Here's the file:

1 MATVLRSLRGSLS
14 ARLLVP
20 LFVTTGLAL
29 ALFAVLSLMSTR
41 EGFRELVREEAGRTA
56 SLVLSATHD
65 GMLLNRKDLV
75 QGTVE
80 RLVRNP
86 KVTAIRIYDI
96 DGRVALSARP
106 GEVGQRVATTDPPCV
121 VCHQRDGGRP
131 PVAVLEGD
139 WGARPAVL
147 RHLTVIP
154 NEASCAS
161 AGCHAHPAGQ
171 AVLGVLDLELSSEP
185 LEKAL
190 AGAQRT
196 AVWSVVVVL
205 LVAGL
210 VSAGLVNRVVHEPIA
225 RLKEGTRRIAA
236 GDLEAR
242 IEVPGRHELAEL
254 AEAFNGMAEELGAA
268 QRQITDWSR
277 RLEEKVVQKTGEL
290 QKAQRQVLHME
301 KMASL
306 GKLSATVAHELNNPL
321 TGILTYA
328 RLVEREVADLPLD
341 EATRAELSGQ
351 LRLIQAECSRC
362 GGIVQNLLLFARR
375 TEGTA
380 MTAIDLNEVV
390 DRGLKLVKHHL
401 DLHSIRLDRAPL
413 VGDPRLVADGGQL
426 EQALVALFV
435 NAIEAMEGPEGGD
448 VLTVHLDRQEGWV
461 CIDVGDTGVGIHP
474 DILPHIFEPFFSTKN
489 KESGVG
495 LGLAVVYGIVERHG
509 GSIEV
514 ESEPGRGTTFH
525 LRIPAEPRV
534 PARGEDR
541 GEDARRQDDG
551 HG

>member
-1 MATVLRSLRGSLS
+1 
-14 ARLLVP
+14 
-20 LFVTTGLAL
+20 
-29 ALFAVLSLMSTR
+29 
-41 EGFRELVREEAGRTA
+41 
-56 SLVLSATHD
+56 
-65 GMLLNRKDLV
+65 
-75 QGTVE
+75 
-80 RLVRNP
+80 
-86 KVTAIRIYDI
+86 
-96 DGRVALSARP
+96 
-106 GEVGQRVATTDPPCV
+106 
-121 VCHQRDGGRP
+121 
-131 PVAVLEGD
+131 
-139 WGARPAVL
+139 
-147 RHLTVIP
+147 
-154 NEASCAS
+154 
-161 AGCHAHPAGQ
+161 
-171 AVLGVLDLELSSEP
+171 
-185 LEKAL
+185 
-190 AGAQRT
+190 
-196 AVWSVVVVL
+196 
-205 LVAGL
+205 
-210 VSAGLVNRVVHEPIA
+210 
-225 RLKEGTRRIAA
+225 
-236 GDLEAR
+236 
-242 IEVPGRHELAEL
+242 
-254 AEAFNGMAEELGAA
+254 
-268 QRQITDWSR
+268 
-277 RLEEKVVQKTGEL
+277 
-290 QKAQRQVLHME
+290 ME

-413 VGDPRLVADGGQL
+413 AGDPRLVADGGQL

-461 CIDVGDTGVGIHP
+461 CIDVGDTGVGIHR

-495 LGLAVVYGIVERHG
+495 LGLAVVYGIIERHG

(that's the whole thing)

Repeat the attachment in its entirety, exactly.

1 MATVLRSLRGSLS
14 ARLLVP
20 LFVTTGLAL
29 ALFAVLSLMSTR
41 EGFRELVREEAGRTA
56 SLVLSATHD
65 GMLLNRKDLV
75 QGTVE
80 RLVRNP
86 KVTAIRIYDI
96 DGRVALSARP
106 GEVGQRVATTDPPCV
121 VCHQRDGGRP
131 PVAVLEGD
139 WGARPAVL
147 RHLTVIP
154 NEASCAS
161 AGCHAHPAGQ
171 AVLGVLDLELSSEP
185 LEKAL
190 AGAQRT
196 AVWSVVVVL
205 LVAGL
210 VSAGLVNRVVHEPIA
225 RLKEGTRRIAA
236 GDLEAR
242 IEVPGRHELAEL
254 AEAFNGMAEELGAA
268 QRQITDWSR
277 RLEEKVVQKTGEL
290 QKAQRQVLHME
301 KMASL
306 GKLSATVAHELNNPL
321 TGILTYA
328 RLVEREVADLPLD
341 EATRAELSGQ
351 LRLIQAECSRC
362 GGIVQNLLLFARR
375 TEGTA
380 MTAIDLNEVV
390 DRGLKLVKHHL
401 DLHSIRLDRAPL
413 VGDPRLVADGGQL
426 EQALVALFV
435 NAIEAMEGPEGGD
448 VLTVHLDRQEGWV
461 CIDVGDTGVGIHP
474 DILPHIFEPFFSTKN
489 KESGVG
495 LGLAVVYGIVERHG
509 GSIEV
514 ESEPGRGTTFH
525 LRIPAEPRV
534 PARGEDR
541 GEDARRQDDG
551 HG

>member
-1 MATVLRSLRGSLS
+1 
-14 ARLLVP
+14 
-20 LFVTTGLAL
+20 
-29 ALFAVLSLMSTR
+29 
-41 EGFRELVREEAGRTA
+41 
-56 SLVLSATHD
+56 
-65 GMLLNRKDLV
+65 
-75 QGTVE
+75 
-80 RLVRNP
+80 
-86 KVTAIRIYDI
+86 
-96 DGRVALSARP
+96 
-106 GEVGQRVATTDPPCV
+106 
-121 VCHQRDGGRP
+121 
-131 PVAVLEGD
+131 
-139 WGARPAVL
+139 
-147 RHLTVIP
+147 
-154 NEASCAS
+154 
-161 AGCHAHPAGQ
+161 
-171 AVLGVLDLELSSEP
+171 
-185 LEKAL
+185 
-190 AGAQRT
+190 
-196 AVWSVVVVL
+196 
-205 LVAGL
+205 
-210 VSAGLVNRVVHEPIA
+210 
-225 RLKEGTRRIAA
+225 
-236 GDLEAR
+236 
-242 IEVPGRHELAEL
+242 
-254 AEAFNGMAEELGAA
+254 
-268 QRQITDWSR
+268 
-277 RLEEKVVQKTGEL
+277 
-290 QKAQRQVLHME
+290 ME

-413 VGDPRLVADGGQL
+413 AGDPRLVADGGQL

-461 CIDVGDTGVGIHP
+461 CIDVGDTGVGIHR

-495 LGLAVVYGIVERHG
+495 LGLAVVYGIIERHG